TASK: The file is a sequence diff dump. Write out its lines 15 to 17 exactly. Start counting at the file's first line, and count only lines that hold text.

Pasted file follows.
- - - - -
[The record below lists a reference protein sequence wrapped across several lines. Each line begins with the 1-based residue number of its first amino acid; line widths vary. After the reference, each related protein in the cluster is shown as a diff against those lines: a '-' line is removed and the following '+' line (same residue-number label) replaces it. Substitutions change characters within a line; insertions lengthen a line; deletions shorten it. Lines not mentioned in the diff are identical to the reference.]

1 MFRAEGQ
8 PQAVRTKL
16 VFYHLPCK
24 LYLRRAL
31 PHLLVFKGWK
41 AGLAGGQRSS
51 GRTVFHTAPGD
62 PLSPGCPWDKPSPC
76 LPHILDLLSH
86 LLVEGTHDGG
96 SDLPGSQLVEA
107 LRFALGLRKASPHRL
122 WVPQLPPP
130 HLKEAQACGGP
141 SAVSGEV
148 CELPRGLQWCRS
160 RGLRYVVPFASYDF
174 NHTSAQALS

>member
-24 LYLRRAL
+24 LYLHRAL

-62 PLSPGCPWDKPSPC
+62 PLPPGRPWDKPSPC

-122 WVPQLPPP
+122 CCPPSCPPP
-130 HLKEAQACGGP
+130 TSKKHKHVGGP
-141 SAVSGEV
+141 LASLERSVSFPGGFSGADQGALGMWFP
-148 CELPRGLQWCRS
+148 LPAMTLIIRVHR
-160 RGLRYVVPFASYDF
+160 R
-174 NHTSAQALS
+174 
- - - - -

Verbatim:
130 HLKEAQACGGP
141 SAVSGEV
148 CELPRGLQWCRS